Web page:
California Governor Gavin Newsom recently signed Senate Bill (SB) 1159, which adds COVID-19-related illness or death to the list of injuries covered under the state’s workers’ compensation program and creates new employer reporting responsibilities. The law codifies and extends Executive Order N-62-20, which was issued on May 6, 2020 and created a rebuttable presumption that employees with a COVID-19-related illness on or before July 5, 2020 contracted the virus at work and were eligible for workers’ compensation. The new law is retroactive to July 6, 2020 and expires on January 1, 2023.
Disputable Presumption for COVID-19 Cases During Workplace “Outbreaks”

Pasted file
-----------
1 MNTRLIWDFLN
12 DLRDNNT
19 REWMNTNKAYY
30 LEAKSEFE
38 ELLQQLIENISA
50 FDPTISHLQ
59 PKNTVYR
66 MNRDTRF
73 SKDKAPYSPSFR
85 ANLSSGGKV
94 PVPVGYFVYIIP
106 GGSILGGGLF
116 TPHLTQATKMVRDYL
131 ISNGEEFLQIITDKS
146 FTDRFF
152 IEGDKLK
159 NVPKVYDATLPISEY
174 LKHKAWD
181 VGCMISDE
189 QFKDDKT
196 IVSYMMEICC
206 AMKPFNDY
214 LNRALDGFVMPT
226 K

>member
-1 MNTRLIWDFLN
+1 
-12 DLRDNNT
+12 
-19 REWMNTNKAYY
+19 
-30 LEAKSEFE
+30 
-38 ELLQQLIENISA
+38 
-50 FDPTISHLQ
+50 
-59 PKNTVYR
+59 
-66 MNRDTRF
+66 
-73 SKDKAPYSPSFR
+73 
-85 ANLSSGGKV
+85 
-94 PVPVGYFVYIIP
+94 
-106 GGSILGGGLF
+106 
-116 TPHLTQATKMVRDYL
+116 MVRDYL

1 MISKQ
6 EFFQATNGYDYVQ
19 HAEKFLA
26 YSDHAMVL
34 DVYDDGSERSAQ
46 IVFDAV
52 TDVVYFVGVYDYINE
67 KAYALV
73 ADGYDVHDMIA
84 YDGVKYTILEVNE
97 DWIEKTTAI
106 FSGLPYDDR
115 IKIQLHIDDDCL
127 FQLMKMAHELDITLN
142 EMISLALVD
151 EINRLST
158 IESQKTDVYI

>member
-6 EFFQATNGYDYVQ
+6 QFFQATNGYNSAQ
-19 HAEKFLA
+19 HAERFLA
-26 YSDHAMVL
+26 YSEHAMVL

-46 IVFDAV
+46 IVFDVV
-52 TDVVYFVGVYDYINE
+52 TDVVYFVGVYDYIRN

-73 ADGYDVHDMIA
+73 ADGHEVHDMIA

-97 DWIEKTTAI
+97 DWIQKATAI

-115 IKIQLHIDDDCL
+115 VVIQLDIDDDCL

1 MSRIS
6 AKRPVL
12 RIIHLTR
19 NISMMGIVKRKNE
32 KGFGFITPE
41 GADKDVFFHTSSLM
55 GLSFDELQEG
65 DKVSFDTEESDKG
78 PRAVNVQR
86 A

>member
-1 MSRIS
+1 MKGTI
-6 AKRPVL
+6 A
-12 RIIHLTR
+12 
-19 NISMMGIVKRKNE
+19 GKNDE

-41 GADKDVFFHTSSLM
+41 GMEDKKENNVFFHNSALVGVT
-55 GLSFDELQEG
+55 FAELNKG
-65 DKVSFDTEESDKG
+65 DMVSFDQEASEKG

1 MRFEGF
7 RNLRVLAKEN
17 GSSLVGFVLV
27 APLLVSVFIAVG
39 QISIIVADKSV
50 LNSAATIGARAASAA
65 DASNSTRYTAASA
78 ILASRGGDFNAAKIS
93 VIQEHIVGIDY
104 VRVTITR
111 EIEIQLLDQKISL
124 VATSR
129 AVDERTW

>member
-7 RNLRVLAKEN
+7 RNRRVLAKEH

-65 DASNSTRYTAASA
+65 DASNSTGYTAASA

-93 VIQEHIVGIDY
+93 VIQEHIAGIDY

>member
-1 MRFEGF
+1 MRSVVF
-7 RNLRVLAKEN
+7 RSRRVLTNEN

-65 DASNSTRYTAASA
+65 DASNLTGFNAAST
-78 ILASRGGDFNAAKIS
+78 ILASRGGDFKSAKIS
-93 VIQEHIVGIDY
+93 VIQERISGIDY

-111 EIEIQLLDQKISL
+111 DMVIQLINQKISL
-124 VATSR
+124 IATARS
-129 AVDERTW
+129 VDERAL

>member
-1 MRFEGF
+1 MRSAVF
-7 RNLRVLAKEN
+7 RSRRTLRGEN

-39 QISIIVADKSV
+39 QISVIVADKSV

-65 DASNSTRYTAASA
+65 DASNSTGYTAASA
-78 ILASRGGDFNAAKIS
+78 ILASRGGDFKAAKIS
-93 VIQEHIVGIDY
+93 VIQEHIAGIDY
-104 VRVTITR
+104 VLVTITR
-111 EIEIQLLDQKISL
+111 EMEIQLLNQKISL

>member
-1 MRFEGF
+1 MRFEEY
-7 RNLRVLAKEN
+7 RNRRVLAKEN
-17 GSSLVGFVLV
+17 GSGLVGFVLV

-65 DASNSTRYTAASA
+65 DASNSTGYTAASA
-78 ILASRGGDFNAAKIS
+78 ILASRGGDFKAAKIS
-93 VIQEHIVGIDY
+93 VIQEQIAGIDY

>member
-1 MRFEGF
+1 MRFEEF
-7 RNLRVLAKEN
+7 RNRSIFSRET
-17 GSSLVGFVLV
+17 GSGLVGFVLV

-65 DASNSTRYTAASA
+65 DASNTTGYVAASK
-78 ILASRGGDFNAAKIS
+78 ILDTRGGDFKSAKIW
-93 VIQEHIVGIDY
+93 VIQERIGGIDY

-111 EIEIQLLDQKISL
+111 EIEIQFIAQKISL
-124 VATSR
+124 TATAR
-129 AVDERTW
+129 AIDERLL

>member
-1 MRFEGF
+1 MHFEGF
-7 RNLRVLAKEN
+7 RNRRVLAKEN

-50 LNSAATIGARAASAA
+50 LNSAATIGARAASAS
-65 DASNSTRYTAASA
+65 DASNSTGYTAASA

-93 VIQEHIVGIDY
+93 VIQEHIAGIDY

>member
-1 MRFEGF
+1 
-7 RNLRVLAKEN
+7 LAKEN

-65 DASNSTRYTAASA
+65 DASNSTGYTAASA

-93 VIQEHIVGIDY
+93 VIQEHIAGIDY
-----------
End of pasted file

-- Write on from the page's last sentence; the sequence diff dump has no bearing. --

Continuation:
Workers’ compensation generally provides benefits for employees who are injured or become ill in the course of their employment. Given the wide reach of COVID-19, however, it may be difficult to identify where the employee was exposed to the coronavirus for the purposes of showing that their exposure was caused by and arose out of their employment. In California, however, SB 1159 creates a “disputable presumption” that a COVID-19-related illness arose out of and in the course of employment, and is thus compensable, for employees who test positive during a COVID-19 “outbreak” at the employee’s “specific place of employment,” and whose employer has five or more employees. The new law specifies that workers’ compensation awarded for COVID-19 claims includes “full hospital, surgical, medical treatment, disability indemnity, and death benefits.”